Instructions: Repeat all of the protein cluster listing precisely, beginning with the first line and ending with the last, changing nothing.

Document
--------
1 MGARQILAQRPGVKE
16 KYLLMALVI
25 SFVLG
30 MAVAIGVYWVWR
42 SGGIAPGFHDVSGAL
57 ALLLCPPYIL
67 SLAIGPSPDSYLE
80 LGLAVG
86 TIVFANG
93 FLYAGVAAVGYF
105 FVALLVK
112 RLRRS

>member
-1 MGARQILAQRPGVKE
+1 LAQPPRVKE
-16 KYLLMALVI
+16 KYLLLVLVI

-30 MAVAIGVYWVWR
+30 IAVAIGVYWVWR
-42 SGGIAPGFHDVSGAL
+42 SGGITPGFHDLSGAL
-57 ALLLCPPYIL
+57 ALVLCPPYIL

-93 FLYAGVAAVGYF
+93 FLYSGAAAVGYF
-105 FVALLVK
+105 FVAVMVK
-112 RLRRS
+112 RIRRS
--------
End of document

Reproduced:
1 MGARQILAQRPGVKE
16 KYLLMALVI
25 SFVLG
30 MAVAIGVYWVWR
42 SGGIAPGFHDVSGAL
57 ALLLCPPYIL
67 SLAIGPSPDSYLE
80 LGLAVG
86 TIVFANG
93 FLYAGVAAVGYF
105 FVALLVK
112 RLRRS

>member
-1 MGARQILAQRPGVKE
+1 LAQPPRVKE
-16 KYLLMALVI
+16 KYLLLVLVI

-30 MAVAIGVYWVWR
+30 IAVAIGVYWVWR
-42 SGGIAPGFHDVSGAL
+42 SGGITPGFHDLSGAL
-57 ALLLCPPYIL
+57 ALVLCPPYIL

-93 FLYAGVAAVGYF
+93 FLYSGAAAVGYF
-105 FVALLVK
+105 FVAVMVK
-112 RLRRS
+112 RIRRS